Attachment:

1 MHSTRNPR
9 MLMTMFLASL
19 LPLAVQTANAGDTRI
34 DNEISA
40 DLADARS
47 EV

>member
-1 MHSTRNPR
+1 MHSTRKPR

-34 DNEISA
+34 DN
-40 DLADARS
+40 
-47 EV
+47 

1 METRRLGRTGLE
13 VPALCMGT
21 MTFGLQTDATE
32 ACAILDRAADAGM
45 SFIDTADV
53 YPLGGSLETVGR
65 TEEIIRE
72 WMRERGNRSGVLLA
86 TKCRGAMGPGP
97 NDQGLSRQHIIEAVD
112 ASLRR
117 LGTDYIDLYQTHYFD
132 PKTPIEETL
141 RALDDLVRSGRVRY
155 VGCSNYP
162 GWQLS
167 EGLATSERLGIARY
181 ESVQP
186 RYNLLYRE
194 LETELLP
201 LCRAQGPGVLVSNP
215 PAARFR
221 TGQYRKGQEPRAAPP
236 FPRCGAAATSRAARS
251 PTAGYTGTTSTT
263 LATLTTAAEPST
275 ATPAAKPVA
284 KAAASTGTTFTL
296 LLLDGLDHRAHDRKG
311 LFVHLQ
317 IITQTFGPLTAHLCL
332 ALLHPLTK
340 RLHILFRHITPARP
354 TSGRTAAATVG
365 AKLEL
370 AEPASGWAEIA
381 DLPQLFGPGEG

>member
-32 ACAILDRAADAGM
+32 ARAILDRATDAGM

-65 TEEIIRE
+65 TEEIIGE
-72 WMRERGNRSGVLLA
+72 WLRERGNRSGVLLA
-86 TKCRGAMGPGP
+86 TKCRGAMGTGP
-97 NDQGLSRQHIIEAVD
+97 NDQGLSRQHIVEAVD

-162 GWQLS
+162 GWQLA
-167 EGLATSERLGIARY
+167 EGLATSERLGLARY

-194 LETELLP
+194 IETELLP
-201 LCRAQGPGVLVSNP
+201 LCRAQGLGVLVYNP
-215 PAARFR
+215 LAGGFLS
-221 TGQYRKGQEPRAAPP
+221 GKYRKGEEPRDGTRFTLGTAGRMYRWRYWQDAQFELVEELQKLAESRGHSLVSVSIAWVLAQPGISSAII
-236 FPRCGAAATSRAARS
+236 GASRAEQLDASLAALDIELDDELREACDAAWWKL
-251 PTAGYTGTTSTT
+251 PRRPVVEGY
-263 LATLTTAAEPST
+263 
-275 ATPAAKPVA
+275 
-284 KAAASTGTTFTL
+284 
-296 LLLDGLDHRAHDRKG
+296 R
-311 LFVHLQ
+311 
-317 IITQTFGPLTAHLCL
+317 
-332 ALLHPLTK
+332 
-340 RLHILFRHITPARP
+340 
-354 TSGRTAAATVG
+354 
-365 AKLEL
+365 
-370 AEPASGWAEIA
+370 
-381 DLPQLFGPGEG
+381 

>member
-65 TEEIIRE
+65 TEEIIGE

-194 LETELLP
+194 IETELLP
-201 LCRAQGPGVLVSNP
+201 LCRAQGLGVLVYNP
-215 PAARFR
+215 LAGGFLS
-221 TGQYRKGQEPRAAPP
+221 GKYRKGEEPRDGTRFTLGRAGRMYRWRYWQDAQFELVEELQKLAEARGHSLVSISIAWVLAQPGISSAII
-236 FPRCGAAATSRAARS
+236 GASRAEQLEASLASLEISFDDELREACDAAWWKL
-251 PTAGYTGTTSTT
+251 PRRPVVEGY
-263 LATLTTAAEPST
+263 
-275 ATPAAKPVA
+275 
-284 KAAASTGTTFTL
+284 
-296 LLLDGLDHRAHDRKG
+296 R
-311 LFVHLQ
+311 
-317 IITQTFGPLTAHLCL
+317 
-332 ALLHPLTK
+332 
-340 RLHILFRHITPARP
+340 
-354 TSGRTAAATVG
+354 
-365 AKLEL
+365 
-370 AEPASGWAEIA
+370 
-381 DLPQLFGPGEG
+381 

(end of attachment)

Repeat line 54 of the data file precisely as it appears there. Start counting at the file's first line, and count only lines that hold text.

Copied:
-32 ACAILDRAADAGM